Betting on China Via Australia

There are plenty of investors that think betting on China is as close to a sure thing as there could possibly be. The only problem is that investing directly in China’s economic freight train is complicated, opaque, and sometimes impossible. The Chinese government maintains strict capital controls, prohibits foreigners from directly owning certain types of investment vehicles, and prevents the Chinese Yuan from appreciating too quickly, if at all. For those that want exposure to China without all of the attendant risks, there is a neat alternative: the Australian Dollar (AUD).

Australia Dollar Ebbs and Flows with Risk

If you chart the course of the Australian Dollar over the last twelve months alongside the S&P 500, the overlap is jarring. You can see from the chart below that the two lines zig and zag in almost perfect unison. It would seem that there was a slight break in the second quarter of 2010, but even this is an illusion, since the Aussie and the S&P continued to rise and fall in the same patterns over that time period, differing only in degree of fluctuation.

New Zealand Dollar Thriving in Obscurity

It’s understandable that forex investors basically ignore New Zealand. Its economy is around 10% the size of its neighbor Australia, its currency is less liquid, and spreads are higher. Given that its performance closely tracks the Australian Dollar, meanwhile, why pay it any attention?

Risk Aversion Hits Australian Dollar

These days, I feel like you could take that title and substitute pretty much any currency for the Australian Dollar. Let’s face it- the EU sovereign debt crisis has hit a number of currencies extremely hard, as investors have fled anything and everything risky, in favor of the US Dollar, Swiss Franc, Japanese Yen, and Gold.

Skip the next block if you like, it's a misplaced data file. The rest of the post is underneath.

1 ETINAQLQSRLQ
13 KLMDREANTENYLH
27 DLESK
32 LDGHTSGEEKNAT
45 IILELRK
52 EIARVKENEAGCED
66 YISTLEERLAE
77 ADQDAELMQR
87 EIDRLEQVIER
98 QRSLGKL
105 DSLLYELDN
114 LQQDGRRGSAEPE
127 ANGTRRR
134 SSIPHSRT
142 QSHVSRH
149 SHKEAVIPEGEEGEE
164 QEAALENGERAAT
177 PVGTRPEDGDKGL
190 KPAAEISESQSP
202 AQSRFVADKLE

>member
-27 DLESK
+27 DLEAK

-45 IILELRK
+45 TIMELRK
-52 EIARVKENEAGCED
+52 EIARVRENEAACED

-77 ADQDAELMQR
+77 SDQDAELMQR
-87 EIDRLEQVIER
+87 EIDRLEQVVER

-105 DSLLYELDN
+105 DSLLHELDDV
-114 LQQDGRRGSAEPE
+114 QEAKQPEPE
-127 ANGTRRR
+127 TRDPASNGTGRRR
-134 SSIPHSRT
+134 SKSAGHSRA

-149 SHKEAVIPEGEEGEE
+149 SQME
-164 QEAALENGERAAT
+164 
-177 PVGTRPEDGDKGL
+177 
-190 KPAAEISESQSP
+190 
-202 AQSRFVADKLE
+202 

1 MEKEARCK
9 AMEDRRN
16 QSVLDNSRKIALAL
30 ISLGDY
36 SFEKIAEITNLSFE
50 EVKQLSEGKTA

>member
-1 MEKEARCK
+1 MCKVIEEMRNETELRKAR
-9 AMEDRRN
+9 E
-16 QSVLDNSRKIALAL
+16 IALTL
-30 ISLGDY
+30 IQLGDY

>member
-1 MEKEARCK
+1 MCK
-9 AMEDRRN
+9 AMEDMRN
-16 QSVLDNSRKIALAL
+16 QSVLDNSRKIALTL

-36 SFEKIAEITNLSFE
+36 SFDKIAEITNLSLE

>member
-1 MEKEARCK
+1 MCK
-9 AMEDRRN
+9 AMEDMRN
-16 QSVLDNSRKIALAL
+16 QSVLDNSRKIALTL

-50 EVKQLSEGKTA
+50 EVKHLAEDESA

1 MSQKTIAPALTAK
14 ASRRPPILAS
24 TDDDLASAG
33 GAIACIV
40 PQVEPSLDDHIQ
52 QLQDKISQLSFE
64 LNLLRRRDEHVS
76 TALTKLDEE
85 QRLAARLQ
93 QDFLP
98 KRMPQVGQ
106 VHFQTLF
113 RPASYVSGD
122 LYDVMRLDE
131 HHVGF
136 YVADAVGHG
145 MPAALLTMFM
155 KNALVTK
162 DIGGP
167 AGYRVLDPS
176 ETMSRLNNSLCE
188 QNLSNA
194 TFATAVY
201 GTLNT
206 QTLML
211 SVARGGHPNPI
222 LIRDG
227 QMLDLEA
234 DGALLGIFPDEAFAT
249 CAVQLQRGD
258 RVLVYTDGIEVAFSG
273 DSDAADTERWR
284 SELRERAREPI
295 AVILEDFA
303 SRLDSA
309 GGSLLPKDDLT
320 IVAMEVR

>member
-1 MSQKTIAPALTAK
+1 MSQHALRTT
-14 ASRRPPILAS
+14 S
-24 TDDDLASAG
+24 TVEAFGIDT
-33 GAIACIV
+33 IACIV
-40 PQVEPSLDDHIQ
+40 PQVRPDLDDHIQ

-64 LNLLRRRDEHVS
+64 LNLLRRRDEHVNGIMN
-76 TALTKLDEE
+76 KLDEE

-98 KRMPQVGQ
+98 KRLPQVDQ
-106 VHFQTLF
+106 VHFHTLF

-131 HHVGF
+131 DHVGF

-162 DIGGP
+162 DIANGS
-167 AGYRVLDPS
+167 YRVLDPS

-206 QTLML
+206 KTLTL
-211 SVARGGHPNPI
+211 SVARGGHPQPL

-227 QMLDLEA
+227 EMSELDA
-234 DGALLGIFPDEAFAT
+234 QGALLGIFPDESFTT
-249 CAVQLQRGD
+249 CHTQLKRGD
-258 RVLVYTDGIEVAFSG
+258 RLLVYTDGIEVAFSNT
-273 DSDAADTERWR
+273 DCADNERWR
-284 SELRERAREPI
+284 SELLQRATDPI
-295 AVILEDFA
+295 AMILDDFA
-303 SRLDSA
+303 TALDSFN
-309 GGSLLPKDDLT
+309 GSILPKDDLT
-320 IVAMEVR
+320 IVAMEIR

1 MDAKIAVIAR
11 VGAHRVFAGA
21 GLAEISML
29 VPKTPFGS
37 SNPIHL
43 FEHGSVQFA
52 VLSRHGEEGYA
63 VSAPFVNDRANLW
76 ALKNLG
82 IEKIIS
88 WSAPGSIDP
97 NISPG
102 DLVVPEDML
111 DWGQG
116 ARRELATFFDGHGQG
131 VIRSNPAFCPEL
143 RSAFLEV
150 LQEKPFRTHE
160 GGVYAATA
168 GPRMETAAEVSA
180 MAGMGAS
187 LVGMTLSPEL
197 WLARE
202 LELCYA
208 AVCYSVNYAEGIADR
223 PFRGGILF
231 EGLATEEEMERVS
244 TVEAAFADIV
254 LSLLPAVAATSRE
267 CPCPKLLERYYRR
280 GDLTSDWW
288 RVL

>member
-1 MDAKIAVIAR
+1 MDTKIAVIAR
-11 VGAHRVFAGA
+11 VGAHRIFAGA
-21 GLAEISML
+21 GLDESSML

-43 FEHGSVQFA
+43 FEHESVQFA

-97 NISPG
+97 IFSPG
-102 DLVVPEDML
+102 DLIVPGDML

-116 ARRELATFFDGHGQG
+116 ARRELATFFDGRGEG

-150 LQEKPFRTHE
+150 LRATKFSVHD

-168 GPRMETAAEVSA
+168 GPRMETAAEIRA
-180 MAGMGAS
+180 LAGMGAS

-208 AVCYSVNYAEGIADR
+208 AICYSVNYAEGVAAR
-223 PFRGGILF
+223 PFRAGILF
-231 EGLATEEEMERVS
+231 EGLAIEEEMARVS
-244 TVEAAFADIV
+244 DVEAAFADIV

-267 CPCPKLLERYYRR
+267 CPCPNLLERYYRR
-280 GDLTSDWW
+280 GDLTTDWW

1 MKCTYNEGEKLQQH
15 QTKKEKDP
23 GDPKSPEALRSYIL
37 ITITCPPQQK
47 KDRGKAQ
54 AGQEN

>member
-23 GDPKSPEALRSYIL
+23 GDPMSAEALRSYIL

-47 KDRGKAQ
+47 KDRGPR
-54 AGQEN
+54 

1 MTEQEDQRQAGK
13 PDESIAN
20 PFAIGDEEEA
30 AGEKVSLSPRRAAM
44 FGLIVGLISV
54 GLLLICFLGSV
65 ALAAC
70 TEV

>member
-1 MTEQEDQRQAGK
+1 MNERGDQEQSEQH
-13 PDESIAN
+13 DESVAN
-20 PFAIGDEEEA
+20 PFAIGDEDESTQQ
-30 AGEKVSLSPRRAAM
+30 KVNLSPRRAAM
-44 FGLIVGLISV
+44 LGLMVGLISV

Still, the Australian Dollar merits special attention, because in the forex markets, it has come to be a symbol of risk-taking. For veritable years, every credit expansion and economic boom has been accompanied by a surge in the value of the Aussie, and 2009 was no exception. As the global economy recovered and risk aversion ebbed, the Australian Dollar rose by more than 40% against the USD.

Why is the Loonie Beating the Aussie?

It sounds like the beginning to a bad joke, right? But seriously, why is the Canadian Dollar (aka Loonie) beating the Australian Dollar (AUD) when the two currencies are placed head-to-head?

The currency markets tend to be very Dollar-Centric, in that they tend to view most currencies relative to the US Dollar (and to a lesser extent, the Euro), rather than to each other. When it comes to the Aussie and Loonie, then, traders at the moment seem content to see them as relatively strong, since both are appreciating against the Dollar. After all, the AUD/CAD pair accounts for only a small fraction of overall trading activity, which means that liquidity is lower and spreads are higher. Why bother?

Syndicate content